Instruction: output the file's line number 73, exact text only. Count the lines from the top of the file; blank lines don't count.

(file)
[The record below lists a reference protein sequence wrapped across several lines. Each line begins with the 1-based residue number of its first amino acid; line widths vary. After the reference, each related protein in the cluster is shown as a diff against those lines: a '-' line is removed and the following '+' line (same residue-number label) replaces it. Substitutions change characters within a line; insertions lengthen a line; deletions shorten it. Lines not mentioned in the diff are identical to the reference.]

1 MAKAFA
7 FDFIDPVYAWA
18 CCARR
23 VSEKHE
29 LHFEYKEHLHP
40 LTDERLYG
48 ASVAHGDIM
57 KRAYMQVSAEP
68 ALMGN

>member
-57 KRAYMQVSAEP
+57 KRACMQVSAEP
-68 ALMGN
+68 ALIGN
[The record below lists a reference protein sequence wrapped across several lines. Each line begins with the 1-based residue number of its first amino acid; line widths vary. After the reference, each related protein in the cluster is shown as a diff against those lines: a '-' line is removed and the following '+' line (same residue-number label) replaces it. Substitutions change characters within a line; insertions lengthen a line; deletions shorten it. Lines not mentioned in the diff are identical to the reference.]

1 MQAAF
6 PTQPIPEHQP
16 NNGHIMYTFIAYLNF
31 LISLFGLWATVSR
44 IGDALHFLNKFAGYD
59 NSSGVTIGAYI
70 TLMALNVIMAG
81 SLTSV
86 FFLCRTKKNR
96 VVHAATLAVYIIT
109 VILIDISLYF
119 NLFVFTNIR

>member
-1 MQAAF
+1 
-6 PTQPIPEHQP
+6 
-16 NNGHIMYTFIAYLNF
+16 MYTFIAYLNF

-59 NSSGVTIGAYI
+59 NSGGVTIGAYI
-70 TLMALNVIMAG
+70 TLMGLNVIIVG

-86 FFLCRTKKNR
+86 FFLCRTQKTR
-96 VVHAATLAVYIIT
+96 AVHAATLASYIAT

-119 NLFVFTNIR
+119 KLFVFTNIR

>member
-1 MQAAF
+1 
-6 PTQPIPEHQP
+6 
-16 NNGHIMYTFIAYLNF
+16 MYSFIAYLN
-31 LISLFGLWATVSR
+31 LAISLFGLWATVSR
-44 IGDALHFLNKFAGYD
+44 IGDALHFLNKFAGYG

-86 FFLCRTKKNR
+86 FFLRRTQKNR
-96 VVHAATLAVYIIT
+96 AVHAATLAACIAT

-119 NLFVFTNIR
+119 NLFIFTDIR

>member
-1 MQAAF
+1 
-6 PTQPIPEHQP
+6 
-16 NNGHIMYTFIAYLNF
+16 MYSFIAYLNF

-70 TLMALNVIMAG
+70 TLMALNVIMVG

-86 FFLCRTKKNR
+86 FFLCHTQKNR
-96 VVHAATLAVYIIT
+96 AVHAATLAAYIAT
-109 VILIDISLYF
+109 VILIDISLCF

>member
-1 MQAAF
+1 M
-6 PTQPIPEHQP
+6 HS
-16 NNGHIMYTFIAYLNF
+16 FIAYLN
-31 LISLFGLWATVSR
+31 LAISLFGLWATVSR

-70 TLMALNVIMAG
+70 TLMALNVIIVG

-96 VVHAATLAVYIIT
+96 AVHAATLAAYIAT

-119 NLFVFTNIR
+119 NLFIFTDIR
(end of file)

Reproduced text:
+86 FFLCHTQKNR